The Dark Tower | Third Space

The Dark Tower

Thu 20 Jul 2017
What happened to this Stephen King classic?

1 out of 5 stars

Many may hear the name Stephen King and think horror, which is fair since he has written some of the greatest thrillers and horrors in literature, but there is more to the prolific author. Many of his books venture outside of horror, especially what many would consider his magnum opus, The Dark Tower. The eight volume set of books that dates back to the early 80s has developed a cult following for King and his main character, Roland Deschain (Idris Alba). To develop this book series into a film seemed inevitable and has been a consideration since 2005, but like The Lord of the Rings it became a challenge to honour the characters, the author and the fan base with the level of care it deserved. With Danish director Nikolag Arcel (A Royal Affair) at the helm of this project, can The Dark Tower live up to the expectations of audiences?

It is hard to summarise all that the story contains, but this is for those who are unfamiliar with the gunslinger and the world of Mid-Earth. The tale begins in the New York home of Jake Chambers (Tom Taylor) who is having dreams of a post-apocalyptic world of gunslingers, a man in black (Matthew McConaughey) and a dark tower. His family and teacher believe these apparitions are the result of Jake’s father dying a year earlier in a fire. While the young man sees it more as a calling for him to find a way to get to this world and to find the world that haunts his dreams. He finally comes to the realisations that he was right and is drawn into the world Roland Deschain (The gunslinger) and Walter Padick (The Man in Black) and comes to the realisation that he contains gifts that can save his world and Mid-World. After coming in contact with and eventually befriending the gunslinger, they determine that they must travel back to New York to find the portal that will help them find The Man in Black and eliminate the threat to both of their worlds.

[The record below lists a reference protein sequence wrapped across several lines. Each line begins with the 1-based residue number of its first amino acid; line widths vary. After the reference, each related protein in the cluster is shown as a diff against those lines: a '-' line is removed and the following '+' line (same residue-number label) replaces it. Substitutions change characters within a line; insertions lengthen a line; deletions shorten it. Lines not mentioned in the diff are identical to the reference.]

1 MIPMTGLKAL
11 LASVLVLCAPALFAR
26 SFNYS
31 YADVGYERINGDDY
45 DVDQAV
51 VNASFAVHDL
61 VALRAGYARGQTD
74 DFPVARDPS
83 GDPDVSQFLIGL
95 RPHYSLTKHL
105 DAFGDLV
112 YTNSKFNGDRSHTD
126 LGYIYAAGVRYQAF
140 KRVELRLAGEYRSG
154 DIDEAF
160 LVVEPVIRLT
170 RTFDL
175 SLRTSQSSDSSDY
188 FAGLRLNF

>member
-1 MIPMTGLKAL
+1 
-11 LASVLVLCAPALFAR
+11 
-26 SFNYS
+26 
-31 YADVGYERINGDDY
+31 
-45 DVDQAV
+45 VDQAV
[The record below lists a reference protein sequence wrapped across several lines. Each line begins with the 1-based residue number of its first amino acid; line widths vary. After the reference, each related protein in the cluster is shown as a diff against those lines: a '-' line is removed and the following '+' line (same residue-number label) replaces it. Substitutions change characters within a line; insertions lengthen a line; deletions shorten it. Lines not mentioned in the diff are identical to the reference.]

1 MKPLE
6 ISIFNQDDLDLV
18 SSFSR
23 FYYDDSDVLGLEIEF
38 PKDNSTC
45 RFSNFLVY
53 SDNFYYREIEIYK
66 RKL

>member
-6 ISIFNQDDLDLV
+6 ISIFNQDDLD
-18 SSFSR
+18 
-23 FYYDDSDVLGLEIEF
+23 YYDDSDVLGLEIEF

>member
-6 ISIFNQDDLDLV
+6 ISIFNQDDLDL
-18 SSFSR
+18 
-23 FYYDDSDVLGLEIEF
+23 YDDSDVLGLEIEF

Even if for those who are not fans of the book series, it is not hard to see that this book series is rich with amazing characters and potential plot lines. Idris Alba looks to be perfectly cast as the broken and brooding fighter from Mid-World. His anti-hero figure is counterbalanced with the ageless intensity of Matthew McConaughey’s portrayal of the evil Man in Black. The hope was for these characters would be honoured and developed for the sake of a potential cinematic franchise and another epic battle of good versus evil. Unfortunately something must have happened within the production and this never comes to fruition which leaves The Dark Tower as an underwhelming and forgettable sci-fi yawner.

This may go down as a budget issue or a lack of vision from the multitude of screenwriters, but ultimately the responsibility for The Dark Tower travesty must fall on the shoulders of director Nikolag Arcel. To be given eight volumes of material and to fail to develop the characters points to a poorly planned production and mismanaged script. For the film to come in at a mere 95 minutes shows that something went very wrong behind the camera and a misappropriation the original material. What was frustrating about throughout the viewing experience is seeing that these characters had a story that was screaming to come out on screen, but each was left to be a mere charicature of themselves. This should have been the set up for an epic series and a potential for greatness, but it turned into an example of a missed opportunity or in the words of a gunslinger, the backfire that will be heard around the world.

REEL DIALOGUE: What are some of the bigger questions to consider from this film?

One thing that this film opens the door to the discussion on is the story of good verses evil, the power that connects all worlds and a saviour figure for a new generation.

“Truly, I say to you, unless you turn and become like children, you will never enter the kingdom of heaven.” Matthew 18:3

At the heart of the film and book series is the connection between Roland Deschain and the child, Jake Chambers. Within the battle for the world, the heart of the message comes down to having the unencumbered faith like a child and a dependance on something outside of yourself.

Even though God does not get a mention in the storyline, it is hard to miss the direct connection between the overarching narrative of the Bible and the message of The Dark Tower. Stephen King may not credit any biblical influence on his writing, but the overt connection between the two is not a stretch.

“Do not be overcome by evil, but overcome evil with good.” Roman 12:21

For those who are skeptical, the recommendation would be to pick up the Bible and The Dark Tower for yourself and compare and contrast.

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